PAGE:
Leaders need to see risks and opportunities as they emerge, decide on a response, and make sure it's timeous. It's a bit like driving a car. Drivers must look at the road ahead, the running children, the cyclist, the slowing bus, the upcoming robot, cars approaching the side roads, that big truck in the opposite lane, the tyre-ripping pothole.

Given enough training and practice, most people can master the essential skills required to drive safely on public roads. Everyone is a leader when they drive their car. Success as a driver depends on the driver's ability to control the vehicle, anticipate events before they occur, assess what will happen next, and respond to the road ahead as quickly and as appropriately as necessary. It's also the driver's responsibility - not as effective leaders but as effective managers - to ensure the vehicles are roadworthy, adequately fuelled and suited for the routes intended for travelling and the loads that will be carried.

As a bit of an aside, this would strongly suggest that, just like management, leadership is a skill that can be developed and honed with the right training and sufficient practice.

Becoming tomorrow

Having established a project's vision and its motivation, the leadership function must identify and empower the relevant action. This requires continuous effort to encourage, secure and maintain commitment to the vision and motivation among all those responsible for action.

It is a leadership role to develop the vision of a changed organisation and the reasons why change is necessary.

Leadership must also demonstrate visible, tangible commitment to enabling action by removing obstacles to success and displaying a commitment to providing the necessary resources. And leadership can be actively supported in this role, through requirements engineering by BAs with the ability to accurately interpret and communicate the necessary actions to realise the vision and its underlying motivation.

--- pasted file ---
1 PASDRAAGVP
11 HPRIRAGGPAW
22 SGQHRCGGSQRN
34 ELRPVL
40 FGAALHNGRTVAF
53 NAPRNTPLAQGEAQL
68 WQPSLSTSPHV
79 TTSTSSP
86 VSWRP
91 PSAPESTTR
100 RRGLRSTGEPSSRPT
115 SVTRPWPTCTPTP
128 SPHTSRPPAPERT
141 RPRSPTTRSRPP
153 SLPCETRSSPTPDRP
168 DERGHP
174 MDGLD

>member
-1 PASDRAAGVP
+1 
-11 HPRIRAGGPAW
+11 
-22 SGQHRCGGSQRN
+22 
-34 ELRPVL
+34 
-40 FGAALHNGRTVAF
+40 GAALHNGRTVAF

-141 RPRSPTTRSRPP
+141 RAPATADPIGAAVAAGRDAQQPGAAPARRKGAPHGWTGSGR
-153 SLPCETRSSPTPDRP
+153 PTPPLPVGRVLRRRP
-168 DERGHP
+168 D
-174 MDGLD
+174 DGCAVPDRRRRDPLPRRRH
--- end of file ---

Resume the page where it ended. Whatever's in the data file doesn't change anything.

As part of this action-enabling role, leadership must establish a deep respect for timeline and budget by highlighting the significance of meeting targets and the dangers of allowing them to slip. People need to understand - and accept - why their work is governed by deadlines and fixed costs. BA skills in requirements assurance need to be deployed to ensure adherence to timelines and budgets.

To encourage and sustain momentum within the project, leadership should set objectives incrementally to secure rapid results. This is yet another area where BAs can provide guidance through requirements engineering. These quick wins fuel a sense of achievement and purpose within the project. They strengthen levels of job satisfaction and the desire to succeed.

This 'motivated morale' is then further reinforced through leadership that broadcasts the significance of these achievements and openly acknowledges the contribution of all who delivered them. Leadership therefore cultivates an environment of pride, capability, self-esteem and a culture of success.

Glenda Wheeler

founding director of Tharollo Consulting.

Glenda Wheeler is a founding director of Tharollo Consulting. Her profound understanding of the real factors that cause project failure is complemented by a proven approach to ensuring project success. Established in 1997, Tharollo’s expertise lies in managing R40 million – R300 million initiatives, and is backed by a track-record of 100% success in delivering projects on time and within budget.